The identification of a novel protein involved in molybdenum cofactor biosynthesis in Escherichia coli.
ABSTRACT In the second step of the molybdenum cofactor (Moco) biosynthesis in Escherichia coli, the l-cysteine desulfurase IscS was identified as the primary sulfur donor for the formation of the thiocarboxylate on the small subunit (MoaD) of MPT synthase, which catalyzes the conversion of cyclic pyranopterin monophosphate to molybdopterin (MPT). Although in Moco biosynthesis in humans, the thiocarboxylation of the corresponding MoaD homolog involves two sulfurtransferases, an l-cysteine desulfurase, and a rhodanese-like protein, the rhodanese-like protein in E. coli remained enigmatic so far. Using a reverse approach, we identified a so far unknown sulfurtransferase for the MoeB-MoaD complex by protein-protein interactions. We show that YnjE, a three-domain rhodanese-like protein from E. coli, interacts with MoeB possibly for sulfur transfer to MoaD. The E. coli IscS protein was shown to specifically interact with YnjE for the formation of the persulfide group on YnjE. In a defined in vitro system consisting of MPT synthase, MoeB, Mg-ATP, IscS, and l-cysteine, YnjE was shown to enhance the rate of the conversion of added cyclic pyranopterin monophosphate to MPT. However, YnjE was not an enhancer of the cysteine desulfurase activity of IscS. This is the first report identifying the rhodanese-like protein YnjE as being involved in Moco biosynthesis in E. coli. We believe that the role of YnjE is to make the sulfur transfer from IscS for Moco biosynthesis more specific because IscS is involved in a variety of different sulfur transfer reactions in the cell.
Article: Site-directed mutagenesis of the active site loop of the rhodanese-like domain of the human molybdopterin synthase sulfurase MOCS3. Major differences in substrate specificity between eukaryotic and bacterial homologs.[show abstract] [hide abstract]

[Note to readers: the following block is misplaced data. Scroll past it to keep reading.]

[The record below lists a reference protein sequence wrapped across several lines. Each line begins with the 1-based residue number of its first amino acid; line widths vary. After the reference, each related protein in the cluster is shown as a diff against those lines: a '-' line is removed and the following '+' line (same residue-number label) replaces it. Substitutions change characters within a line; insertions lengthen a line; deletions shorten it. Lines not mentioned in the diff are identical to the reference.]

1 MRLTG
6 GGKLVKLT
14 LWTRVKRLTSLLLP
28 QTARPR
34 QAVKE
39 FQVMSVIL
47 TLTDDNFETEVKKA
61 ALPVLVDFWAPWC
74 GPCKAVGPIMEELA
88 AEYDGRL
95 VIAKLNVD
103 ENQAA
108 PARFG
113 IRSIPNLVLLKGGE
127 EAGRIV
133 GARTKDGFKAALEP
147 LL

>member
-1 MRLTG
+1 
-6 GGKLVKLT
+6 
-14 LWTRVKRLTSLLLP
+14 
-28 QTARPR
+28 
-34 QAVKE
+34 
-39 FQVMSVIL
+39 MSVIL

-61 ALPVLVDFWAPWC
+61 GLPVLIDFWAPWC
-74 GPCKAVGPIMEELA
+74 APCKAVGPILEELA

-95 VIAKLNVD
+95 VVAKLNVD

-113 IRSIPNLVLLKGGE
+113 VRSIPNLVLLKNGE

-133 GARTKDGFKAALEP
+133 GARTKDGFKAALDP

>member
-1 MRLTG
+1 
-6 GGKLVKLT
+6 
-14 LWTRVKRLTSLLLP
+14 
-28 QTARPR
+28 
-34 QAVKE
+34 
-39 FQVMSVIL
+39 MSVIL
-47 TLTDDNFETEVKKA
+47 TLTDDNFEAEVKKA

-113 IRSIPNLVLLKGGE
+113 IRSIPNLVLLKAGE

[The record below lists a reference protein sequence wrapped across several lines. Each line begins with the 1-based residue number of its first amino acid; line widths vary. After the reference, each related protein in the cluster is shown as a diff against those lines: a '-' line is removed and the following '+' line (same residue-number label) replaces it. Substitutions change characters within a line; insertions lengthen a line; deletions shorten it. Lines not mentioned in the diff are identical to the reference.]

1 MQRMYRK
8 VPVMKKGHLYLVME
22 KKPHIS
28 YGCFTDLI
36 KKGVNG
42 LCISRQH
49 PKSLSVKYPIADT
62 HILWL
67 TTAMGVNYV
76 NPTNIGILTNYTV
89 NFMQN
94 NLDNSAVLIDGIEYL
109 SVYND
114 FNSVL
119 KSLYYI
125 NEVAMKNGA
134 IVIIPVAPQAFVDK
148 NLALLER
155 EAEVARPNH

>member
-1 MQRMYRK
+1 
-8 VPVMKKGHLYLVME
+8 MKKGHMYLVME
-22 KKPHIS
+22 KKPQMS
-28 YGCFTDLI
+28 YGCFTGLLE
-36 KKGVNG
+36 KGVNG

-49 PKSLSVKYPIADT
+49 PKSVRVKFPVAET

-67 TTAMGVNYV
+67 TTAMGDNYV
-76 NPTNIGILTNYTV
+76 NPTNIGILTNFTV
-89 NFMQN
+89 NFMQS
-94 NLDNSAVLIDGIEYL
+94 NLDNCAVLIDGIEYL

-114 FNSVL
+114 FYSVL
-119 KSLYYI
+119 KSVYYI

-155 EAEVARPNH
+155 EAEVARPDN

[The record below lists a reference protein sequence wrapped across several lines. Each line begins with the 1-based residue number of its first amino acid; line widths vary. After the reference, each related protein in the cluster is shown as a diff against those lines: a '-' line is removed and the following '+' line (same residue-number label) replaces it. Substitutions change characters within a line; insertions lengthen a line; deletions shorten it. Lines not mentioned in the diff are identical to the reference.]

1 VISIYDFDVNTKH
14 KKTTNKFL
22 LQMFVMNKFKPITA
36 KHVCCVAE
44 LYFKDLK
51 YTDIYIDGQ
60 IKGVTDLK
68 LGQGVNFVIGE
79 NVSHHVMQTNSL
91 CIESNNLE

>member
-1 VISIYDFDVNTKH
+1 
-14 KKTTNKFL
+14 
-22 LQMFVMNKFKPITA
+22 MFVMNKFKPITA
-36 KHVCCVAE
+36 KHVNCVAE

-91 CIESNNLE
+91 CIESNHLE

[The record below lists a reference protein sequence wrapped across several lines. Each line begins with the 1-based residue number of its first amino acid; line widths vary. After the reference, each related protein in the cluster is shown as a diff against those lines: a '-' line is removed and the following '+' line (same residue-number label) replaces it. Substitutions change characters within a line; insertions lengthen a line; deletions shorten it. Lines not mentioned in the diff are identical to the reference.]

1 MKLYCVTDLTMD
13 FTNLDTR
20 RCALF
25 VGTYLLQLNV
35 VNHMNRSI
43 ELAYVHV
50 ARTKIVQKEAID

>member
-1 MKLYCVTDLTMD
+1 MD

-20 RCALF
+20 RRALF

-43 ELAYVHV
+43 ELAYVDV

ABSTRACT: Sequence alignments of human molybdopterin synthase sulfurase, MOCS3, showed that the N-terminal domain is homologous to Escherichia coli MoeB, whereas the C-terminal domain is homologous to rhodanese-like proteins. Previous studies showed that the activity of the separately purified rhodanese-like domain of MOCS3 displayed 1000-fold lower activity in comparison to bovine rhodanese with thiosulfate as sulfur source. When the six amino acid active site loop of MOCS3 rhodanese-like domain was exchanged with the loop found in bovine rhodanese, thiosulfate:cyanide sulfurtransferase activity was increased 165-fold. Site-directed mutagenesis of each individual residue of the active site loop of the MOCS3 rhodanese-like domain showed that the charge of the last amino acid determines thiosulfate sulfurtransferase activity. Replacing Asp417 by threonine resulted in 90-fold increased activity, whereas replacing it by arginine increased the activity 470-fold. Using a fully defined in vitro system containing precursor Z, MOCS2A, E. coli MoaE, E. coli MoeB, Mg-ATP, MOCS3 rhodanese-like domain, and thiosulfate, it was shown that sulfur transfer to MOCS2A was also affected by the alterations, but not as drastically. Our studies revealed that in humans and most eukaryotes thiosulfate is not the physiologic sulfur donor for MOCS3, whereas in bacterial homologs, which have an arginine at the last position of the active site loop, thiosulfate can be used as a sulfur source for molybdenum cofactor biosynthesis. The phylogenetic analysis of MoeB homologs showed that eukaryotic homologs are of bacterial origin. Furthermore, it could be shown that an MoeB homolog named MoeZ, where the dual CXXC zinc-binding motif of the MoeB domain is not present, arose independently several times during evolution.FEBS Journal 07/2007; 274(11):2778-87. · 3.79 Impact Factor